US to join Australia in Papua New Guinea naval base plan

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Scene from the flight deck of aircraft carrier USS Carl Vinson on May 3, 2017 in the western Pacific OceanImage source, Getty Images
Image caption,
The US is wary of China's plans in the Pacific region

The US says it will join Australia in developing a naval base in Papua New Guinea (PNG), in an apparent move to curb China's growing influence.

Vice-President Mike Pence said the three countries would work together on the facility on Manus Island.

Australia announced last month that it would work with PNG to develop the island's Lombrum Naval Base.

Mr Pence made the announcement on the sidelines of the Apec summit in the PNG capital, Port Moresby.

"The United States will partner with Papua New Guinea and Australia on their joint initiative at Lombrum Naval Base," he said.

"We will work with these two nations to protect sovereignty and maritime rights in the Pacific islands."

Lombrum, which was a major US naval base during World War Two, holds a strategic position overlooking busy trade routes.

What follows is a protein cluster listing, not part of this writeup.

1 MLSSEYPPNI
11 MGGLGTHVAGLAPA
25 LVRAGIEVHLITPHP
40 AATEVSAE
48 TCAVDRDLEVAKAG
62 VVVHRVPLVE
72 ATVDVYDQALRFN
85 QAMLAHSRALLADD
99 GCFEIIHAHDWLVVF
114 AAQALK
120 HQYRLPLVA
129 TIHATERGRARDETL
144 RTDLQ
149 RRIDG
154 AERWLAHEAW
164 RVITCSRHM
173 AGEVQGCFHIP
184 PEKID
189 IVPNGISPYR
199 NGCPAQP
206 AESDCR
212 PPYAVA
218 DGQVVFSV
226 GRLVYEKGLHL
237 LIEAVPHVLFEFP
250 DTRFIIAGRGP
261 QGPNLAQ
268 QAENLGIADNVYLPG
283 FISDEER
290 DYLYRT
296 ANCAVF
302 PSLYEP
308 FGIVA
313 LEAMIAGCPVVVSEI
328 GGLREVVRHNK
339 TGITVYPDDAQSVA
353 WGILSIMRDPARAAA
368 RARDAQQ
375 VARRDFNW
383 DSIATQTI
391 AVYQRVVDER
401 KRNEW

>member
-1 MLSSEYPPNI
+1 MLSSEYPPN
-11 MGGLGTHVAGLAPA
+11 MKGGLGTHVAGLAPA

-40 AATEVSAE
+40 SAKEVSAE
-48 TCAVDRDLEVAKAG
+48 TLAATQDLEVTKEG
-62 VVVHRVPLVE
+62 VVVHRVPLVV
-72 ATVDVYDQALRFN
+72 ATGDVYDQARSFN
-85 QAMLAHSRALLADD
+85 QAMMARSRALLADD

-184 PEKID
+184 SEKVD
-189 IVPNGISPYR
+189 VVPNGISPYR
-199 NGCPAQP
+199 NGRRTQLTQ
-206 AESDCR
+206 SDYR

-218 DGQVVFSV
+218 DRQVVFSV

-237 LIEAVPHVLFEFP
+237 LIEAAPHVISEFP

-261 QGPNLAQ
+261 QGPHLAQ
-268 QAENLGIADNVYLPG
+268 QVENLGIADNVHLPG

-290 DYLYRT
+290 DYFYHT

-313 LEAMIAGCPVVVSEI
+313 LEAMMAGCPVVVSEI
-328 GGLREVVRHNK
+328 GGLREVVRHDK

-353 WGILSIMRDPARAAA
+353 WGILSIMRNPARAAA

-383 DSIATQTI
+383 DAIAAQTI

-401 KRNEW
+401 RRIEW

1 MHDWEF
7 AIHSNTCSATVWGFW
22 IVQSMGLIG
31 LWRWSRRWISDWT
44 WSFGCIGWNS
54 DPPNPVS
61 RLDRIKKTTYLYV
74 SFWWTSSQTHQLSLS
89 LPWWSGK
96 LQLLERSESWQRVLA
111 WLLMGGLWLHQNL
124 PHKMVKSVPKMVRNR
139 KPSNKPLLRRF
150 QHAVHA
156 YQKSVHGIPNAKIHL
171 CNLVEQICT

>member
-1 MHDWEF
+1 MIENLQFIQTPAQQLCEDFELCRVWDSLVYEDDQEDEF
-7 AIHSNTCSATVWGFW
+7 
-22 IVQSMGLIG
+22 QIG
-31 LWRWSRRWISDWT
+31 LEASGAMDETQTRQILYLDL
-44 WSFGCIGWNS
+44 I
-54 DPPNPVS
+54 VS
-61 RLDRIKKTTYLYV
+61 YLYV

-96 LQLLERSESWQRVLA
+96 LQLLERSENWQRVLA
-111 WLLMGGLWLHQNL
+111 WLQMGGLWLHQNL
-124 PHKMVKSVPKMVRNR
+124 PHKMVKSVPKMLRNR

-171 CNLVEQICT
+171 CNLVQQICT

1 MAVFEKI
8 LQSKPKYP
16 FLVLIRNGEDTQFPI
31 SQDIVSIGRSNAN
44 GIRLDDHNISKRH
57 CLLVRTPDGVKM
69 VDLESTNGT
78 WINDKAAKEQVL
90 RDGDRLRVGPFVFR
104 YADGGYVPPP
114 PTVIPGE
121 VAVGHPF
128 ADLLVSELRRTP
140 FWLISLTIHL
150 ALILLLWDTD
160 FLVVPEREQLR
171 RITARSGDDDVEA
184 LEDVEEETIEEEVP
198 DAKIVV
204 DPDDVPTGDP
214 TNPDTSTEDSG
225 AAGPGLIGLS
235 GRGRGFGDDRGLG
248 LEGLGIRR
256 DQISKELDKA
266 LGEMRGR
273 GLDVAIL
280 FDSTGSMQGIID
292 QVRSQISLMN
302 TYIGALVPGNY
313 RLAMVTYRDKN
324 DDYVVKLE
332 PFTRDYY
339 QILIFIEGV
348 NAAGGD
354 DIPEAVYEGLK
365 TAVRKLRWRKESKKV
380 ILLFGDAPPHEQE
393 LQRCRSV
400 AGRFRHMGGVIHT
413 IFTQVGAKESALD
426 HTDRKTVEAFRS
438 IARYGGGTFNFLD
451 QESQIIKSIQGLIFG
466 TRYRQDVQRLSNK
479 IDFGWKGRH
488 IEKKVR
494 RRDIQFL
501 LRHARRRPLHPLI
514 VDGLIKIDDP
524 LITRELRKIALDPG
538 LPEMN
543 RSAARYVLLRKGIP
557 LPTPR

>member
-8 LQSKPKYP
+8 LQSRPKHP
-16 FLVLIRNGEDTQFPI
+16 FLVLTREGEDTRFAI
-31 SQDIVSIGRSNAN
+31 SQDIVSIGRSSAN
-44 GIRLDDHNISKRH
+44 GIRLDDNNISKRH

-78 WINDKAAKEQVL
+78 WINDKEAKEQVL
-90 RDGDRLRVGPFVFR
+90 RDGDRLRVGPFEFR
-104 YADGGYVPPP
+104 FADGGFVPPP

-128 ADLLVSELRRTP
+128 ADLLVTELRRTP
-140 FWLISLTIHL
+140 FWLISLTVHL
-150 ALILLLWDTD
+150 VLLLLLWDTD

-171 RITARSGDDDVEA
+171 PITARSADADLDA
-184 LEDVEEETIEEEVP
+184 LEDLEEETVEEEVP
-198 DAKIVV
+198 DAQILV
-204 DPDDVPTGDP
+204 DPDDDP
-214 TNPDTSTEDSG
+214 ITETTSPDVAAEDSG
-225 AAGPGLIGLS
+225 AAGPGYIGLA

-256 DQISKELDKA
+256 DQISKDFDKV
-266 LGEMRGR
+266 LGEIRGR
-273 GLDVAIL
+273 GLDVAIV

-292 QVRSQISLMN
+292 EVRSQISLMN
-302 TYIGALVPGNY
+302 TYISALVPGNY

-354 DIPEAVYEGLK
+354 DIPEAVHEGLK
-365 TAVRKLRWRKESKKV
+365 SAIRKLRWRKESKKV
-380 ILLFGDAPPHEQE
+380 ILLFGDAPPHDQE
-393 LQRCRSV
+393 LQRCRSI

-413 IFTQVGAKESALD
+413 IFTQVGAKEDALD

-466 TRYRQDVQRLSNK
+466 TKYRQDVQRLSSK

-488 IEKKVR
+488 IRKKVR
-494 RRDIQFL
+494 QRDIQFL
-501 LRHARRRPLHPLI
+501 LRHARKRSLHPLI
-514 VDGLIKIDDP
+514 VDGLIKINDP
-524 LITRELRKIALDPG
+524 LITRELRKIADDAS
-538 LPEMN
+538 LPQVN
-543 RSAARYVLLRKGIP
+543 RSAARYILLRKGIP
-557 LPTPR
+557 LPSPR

The US and Australia have a shared concern over China's increasing influence in the region. Reports earlier this year that Beijing was looking to build a permanent military base in the South Pacific alarmed both countries.

Mr Pence did not elaborate on US plans for the Manus Island base or whether US ships would be permanently stationed there.

He said the facility would show US commitment to an "open and free Indo-Pacific".

"Our commitment is to stand with countries across this region who are anxious to partner with us for security," he added.

Australian defence minister Christopher Pyne has said some Australian ships would probably be based permanently at Lombrum, broadcaster ABC reported.

Australia and the US are part of the "Five Eyes" Western intelligence alliance along with Canada, New Zealand and the UK.

Earlier this month Australian PM Scott Morrison announced a multi-billion dollar fund for Pacific island nations to build infrastructure - another apparent attempt to counter Beijing.

He said the project aimed to restore the Pacific to the "front and centre" of Australia's foreign outlook.

China has been providing millions of dollars in loans for infrastructure projects in the region and has become the second-largest donor of foreign aid there behind Australia.